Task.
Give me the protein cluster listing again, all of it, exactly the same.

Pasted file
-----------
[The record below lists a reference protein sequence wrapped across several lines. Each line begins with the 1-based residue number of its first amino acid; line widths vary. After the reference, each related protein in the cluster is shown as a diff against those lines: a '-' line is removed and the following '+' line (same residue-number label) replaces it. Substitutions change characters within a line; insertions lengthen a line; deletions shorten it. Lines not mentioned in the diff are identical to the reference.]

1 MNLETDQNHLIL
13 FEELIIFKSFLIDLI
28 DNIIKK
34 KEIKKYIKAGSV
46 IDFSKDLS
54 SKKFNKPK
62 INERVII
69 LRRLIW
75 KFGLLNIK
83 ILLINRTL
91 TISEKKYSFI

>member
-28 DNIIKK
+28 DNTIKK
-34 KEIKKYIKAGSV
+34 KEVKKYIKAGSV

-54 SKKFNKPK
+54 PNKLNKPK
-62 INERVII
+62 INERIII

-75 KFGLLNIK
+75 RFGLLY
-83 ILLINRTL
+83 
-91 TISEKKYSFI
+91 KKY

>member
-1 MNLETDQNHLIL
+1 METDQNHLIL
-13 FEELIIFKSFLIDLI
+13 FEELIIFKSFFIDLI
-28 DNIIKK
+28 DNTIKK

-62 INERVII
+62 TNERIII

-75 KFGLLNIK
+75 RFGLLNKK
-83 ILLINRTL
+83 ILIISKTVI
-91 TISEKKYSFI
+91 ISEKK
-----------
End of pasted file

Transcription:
[The record below lists a reference protein sequence wrapped across several lines. Each line begins with the 1-based residue number of its first amino acid; line widths vary. After the reference, each related protein in the cluster is shown as a diff against those lines: a '-' line is removed and the following '+' line (same residue-number label) replaces it. Substitutions change characters within a line; insertions lengthen a line; deletions shorten it. Lines not mentioned in the diff are identical to the reference.]

1 MNLETDQNHLIL
13 FEELIIFKSFLIDLI
28 DNIIKK
34 KEIKKYIKAGSV
46 IDFSKDLS
54 SKKFNKPK
62 INERVII
69 LRRLIW
75 KFGLLNIK
83 ILLINRTL
91 TISEKKYSFI

>member
-28 DNIIKK
+28 DNTIKK
-34 KEIKKYIKAGSV
+34 KEVKKYIKAGSV

-54 SKKFNKPK
+54 PNKLNKPK
-62 INERVII
+62 INERIII

-75 KFGLLNIK
+75 RFGLLY
-83 ILLINRTL
+83 
-91 TISEKKYSFI
+91 KKY

>member
-1 MNLETDQNHLIL
+1 METDQNHLIL
-13 FEELIIFKSFLIDLI
+13 FEELIIFKSFFIDLI
-28 DNIIKK
+28 DNTIKK

-62 INERVII
+62 TNERIII

-75 KFGLLNIK
+75 RFGLLNKK
-83 ILLINRTL
+83 ILIISKTVI
-91 TISEKKYSFI
+91 ISEKK